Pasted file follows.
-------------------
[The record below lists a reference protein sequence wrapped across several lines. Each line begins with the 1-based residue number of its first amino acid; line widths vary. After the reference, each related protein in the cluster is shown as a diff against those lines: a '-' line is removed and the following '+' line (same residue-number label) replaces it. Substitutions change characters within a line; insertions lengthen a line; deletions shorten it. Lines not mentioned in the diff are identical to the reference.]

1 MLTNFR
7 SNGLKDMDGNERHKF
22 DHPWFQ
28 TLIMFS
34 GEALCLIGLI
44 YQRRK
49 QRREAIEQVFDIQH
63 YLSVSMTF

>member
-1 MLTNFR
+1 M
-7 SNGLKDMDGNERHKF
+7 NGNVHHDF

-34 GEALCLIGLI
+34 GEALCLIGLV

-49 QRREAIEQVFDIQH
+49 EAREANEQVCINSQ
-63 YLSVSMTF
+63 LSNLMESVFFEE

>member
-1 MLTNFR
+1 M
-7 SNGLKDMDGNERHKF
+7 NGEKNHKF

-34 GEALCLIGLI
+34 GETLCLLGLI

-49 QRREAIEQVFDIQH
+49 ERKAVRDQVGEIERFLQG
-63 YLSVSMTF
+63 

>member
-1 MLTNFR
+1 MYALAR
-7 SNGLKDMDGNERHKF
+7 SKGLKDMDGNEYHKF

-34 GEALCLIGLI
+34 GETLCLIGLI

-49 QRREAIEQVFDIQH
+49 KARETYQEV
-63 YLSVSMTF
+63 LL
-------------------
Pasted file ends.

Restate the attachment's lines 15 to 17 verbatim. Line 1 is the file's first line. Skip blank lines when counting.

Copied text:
-34 GEALCLIGLI
+34 GEALCLIGLV

-49 QRREAIEQVFDIQH